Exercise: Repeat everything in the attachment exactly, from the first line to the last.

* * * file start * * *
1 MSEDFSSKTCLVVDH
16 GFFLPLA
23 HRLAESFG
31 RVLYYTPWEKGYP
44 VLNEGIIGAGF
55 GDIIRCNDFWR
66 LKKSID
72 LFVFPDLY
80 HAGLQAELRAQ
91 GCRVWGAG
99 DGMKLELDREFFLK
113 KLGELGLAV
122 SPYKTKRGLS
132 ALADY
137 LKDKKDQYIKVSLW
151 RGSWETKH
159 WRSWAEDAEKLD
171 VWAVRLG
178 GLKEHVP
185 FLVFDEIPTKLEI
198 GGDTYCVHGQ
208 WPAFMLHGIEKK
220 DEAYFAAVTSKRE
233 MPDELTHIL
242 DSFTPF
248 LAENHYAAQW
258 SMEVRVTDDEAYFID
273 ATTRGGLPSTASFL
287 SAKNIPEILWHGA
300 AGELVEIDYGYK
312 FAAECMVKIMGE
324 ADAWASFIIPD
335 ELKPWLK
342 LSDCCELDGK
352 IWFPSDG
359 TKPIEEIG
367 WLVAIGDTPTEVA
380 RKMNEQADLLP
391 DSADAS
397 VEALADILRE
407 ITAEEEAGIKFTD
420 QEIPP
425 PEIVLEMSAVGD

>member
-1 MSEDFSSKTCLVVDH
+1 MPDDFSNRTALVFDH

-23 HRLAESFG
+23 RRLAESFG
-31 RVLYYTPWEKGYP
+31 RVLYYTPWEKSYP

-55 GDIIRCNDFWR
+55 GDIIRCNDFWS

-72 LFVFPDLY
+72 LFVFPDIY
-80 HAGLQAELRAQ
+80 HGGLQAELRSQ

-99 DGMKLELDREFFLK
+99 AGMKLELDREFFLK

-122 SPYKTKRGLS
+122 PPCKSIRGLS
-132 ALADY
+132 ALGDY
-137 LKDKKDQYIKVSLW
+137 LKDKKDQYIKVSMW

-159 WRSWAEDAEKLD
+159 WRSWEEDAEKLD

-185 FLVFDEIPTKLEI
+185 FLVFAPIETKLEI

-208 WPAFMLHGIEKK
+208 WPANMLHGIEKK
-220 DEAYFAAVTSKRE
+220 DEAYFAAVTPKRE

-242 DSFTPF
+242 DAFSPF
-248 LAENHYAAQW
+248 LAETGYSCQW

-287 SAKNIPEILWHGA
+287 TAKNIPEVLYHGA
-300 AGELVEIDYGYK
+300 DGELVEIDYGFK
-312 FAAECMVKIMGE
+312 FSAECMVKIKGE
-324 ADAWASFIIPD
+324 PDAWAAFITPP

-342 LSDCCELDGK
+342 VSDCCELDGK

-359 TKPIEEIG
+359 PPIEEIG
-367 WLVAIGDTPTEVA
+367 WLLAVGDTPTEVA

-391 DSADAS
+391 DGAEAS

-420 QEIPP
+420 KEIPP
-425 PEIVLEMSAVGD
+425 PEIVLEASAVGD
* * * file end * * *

1 MSEDFSSKTCLVVDH
16 GFFLPLA
23 HRLAESFG
31 RVLYYTPWEKGYP
44 VLNEGIIGAGF
55 GDIIRCNDFWR
66 LKKSID
72 LFVFPDLY
80 HAGLQAELRAQ
91 GCRVWGAG
99 DGMKLELDREFFLK
113 KLGELGLAV
122 SPYKTKRGLS
132 ALADY
137 LKDKKDQYIKVSLW
151 RGSWETKH
159 WRSWAEDAEKLD
171 VWAVRLG
178 GLKEHVP
185 FLVFDEIPTKLEI
198 GGDTYCVHGQ
208 WPAFMLHGIEKK
220 DEAYFAAVTSKRE
233 MPDELTHIL
242 DSFTPF
248 LAENHYAAQW
258 SMEVRVTDDEAYFID
273 ATTRGGLPSTASFL
287 SAKNIPEILWHGA
300 AGELVEIDYGYK
312 FAAECMVKIMGE
324 ADAWASFIIPD
335 ELKPWLK
342 LSDCCELDGK
352 IWFPSDG
359 TKPIEEIG
367 WLVAIGDTPTEVA
380 RKMNEQADLLP
391 DSADAS
397 VEALADILRE
407 ITAEEEAGIKFTD
420 QEIPP
425 PEIVLEMSAVGD

>member
-1 MSEDFSSKTCLVVDH
+1 MPDDFSNRTALVFDH

-23 HRLAESFG
+23 RRLAESFG
-31 RVLYYTPWEKGYP
+31 RVLYYTPWEKSYP

-55 GDIIRCNDFWR
+55 GDIIRCNDFWS

-72 LFVFPDLY
+72 LFVFPDIY
-80 HAGLQAELRAQ
+80 HGGLQAELRSQ

-99 DGMKLELDREFFLK
+99 AGMKLELDREFFLK

-122 SPYKTKRGLS
+122 PPCKSIRGLS
-132 ALADY
+132 ALGDY
-137 LKDKKDQYIKVSLW
+137 LKDKKDQYIKVSMW

-159 WRSWAEDAEKLD
+159 WRSWEEDAEKLD

-185 FLVFDEIPTKLEI
+185 FLVFAPIETKLEI

-208 WPAFMLHGIEKK
+208 WPANMLHGIEKK
-220 DEAYFAAVTSKRE
+220 DEAYFAAVTPKRE

-242 DSFTPF
+242 DAFSPF
-248 LAENHYAAQW
+248 LAETGYSCQW

-287 SAKNIPEILWHGA
+287 TAKNIPEVLYHGA
-300 AGELVEIDYGYK
+300 DGELVEIDYGFK
-312 FAAECMVKIMGE
+312 FSAECMVKIKGE
-324 ADAWASFIIPD
+324 PDAWAAFITPP

-342 LSDCCELDGK
+342 VSDCCELDGK

-359 TKPIEEIG
+359 PPIEEIG
-367 WLVAIGDTPTEVA
+367 WLLAVGDTPTEVA

-391 DSADAS
+391 DGAEAS

-420 QEIPP
+420 KEIPP
-425 PEIVLEMSAVGD
+425 PEIVLEASAVGD